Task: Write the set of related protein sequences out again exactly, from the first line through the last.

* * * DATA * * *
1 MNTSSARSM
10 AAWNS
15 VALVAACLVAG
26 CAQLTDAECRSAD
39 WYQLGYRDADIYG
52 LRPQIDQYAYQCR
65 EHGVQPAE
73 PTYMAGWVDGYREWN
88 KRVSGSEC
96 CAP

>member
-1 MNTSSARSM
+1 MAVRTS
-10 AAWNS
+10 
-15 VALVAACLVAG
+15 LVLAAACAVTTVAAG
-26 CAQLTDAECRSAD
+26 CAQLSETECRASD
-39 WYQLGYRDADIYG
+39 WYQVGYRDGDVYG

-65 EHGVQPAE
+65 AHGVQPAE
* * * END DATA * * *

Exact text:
1 MNTSSARSM
10 AAWNS
15 VALVAACLVAG
26 CAQLTDAECRSAD
39 WYQLGYRDADIYG
52 LRPQIDQYAYQCR
65 EHGVQPAE
73 PTYMAGWVDGYREWN
88 KRVSGSEC
96 CAP

>member
-1 MNTSSARSM
+1 MAVRTS
-10 AAWNS
+10 
-15 VALVAACLVAG
+15 LVLAAACAVTTVAAG
-26 CAQLTDAECRSAD
+26 CAQLSETECRASD
-39 WYQLGYRDADIYG
+39 WYQVGYRDGDVYG

-65 EHGVQPAE
+65 AHGVQPAE